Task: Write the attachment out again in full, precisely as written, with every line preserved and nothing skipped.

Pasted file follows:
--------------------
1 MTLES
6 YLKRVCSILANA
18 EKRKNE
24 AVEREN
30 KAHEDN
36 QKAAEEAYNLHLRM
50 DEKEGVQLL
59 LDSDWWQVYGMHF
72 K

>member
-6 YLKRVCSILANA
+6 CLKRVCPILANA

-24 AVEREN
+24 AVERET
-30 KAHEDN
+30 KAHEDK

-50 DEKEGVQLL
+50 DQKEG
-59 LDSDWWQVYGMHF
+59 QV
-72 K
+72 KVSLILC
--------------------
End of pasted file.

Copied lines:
1 MTLES
6 YLKRVCSILANA
18 EKRKNE
24 AVEREN
30 KAHEDN
36 QKAAEEAYNLHLRM
50 DEKEGVQLL
59 LDSDWWQVYGMHF
72 K

>member
-6 YLKRVCSILANA
+6 CLKRVCPILANA

-24 AVEREN
+24 AVERET
-30 KAHEDN
+30 KAHEDK

-50 DEKEGVQLL
+50 DQKEG
-59 LDSDWWQVYGMHF
+59 QV
-72 K
+72 KVSLILC